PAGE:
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Storage Radio: FalconStor settles for $5.8M in bribery scandal

Storage Radio covers this week’s top storage news: FalconStor settles JP Morgan bribery case with $5.8 million, Dell talks Fluid Cache and SSD strategies, and more.

FalconStor is paying $5.8 million to settle criminal and civil charges for bribing JP Morgan Chase to buy the vendor’s software. FalconStor CEO Jim McNiel said that after 18 months of “wrangling with authorities” to clear its name in the wake of the bribery scandal, the company can now focus on revamping its backup software and services.

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Storage Radio: FalconStor pays $5.8M settlement

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According to information the U.S. Securities and Exchange Commission released along with the settlement, late former FalconStor CEO ReiJane Huai, along with two sales employees, had paid JP Morgan employees more than $300,000 in bribes from 2008 to 2009, in exchange for the purchase of the vendor’s software and services.

Also on Storage Radio

Dell’s roadmap for Fluid Cache, data reduction: Executive director of storage strategy Carter George outlined Dell’s SSD strategy at Dell Storage Forum 2012. He discussed the Fluid Cache PCIe card and Fluid Cache appliance and how they might be an answer to what EMC is currently doing with server-based flash. Dell also is working on plans to integrate Ocarina’s data reduction into its storage arrays and servers, according to George.

Avoid “storage infrastruggle”: At Storage Decisions Chicago last week, storage consultant Jon Toigo looked at how users can avoid “storage infrastruggle” when managing storage infrastructure. Toigo ran down a list of trends affecting today’s storage systems and how management can be improved through key steps such as proactive capacity growth and space reclamation strategies.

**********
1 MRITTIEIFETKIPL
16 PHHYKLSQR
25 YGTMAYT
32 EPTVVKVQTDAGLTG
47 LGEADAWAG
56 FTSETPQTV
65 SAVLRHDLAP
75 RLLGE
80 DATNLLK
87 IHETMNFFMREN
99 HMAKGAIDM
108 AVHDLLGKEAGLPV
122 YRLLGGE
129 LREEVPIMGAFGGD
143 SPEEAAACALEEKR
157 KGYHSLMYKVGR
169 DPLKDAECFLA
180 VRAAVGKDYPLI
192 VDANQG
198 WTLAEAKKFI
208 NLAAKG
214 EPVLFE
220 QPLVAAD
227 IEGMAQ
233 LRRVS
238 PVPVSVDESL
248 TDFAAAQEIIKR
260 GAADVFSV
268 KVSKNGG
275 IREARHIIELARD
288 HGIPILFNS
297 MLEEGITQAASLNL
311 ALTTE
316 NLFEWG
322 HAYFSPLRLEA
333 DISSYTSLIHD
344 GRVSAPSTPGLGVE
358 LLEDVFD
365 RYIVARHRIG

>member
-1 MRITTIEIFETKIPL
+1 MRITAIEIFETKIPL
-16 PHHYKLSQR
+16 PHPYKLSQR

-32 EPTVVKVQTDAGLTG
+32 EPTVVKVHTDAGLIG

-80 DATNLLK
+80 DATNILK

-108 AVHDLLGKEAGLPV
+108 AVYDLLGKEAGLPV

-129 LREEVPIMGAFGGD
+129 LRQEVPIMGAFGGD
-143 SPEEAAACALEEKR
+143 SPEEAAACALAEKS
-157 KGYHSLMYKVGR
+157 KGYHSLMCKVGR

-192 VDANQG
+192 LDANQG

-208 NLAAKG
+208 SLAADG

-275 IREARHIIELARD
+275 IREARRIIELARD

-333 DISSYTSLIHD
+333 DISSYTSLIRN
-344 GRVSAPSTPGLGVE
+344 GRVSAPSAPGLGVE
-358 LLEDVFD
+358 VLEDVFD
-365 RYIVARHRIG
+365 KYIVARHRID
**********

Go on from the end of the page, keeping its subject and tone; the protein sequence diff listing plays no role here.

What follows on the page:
DataCore SANsymphony-V aims for cloud: From the Storage Soup blog, read about DataCore’s launch of SANsymphony-V 9, storage virtualization software that’s more suited to large data centers and cloud computing than previous versions of the product. SANsymphony-V has new or expanded features such as automated disk pooling, auto-tiering, synchronized mirroring, disk migration and load balancing.

Alaska health department settles case for $1.7 million: From the Web, there’s news about how the Alaska Department of Health and Social Services has had to settle a security case on possible violations of the Health Insurance Portability and Accountability Act (HIPAA) of 1996 Security Rule by paying the U.S. Department of Health and Human Services $1.7 million. Investigations began after the agency submitted a breach report that indicated the theft of a USB hard drive that possibly contained electronic protected health information (ePHI) of Medicaid beneficiaries.

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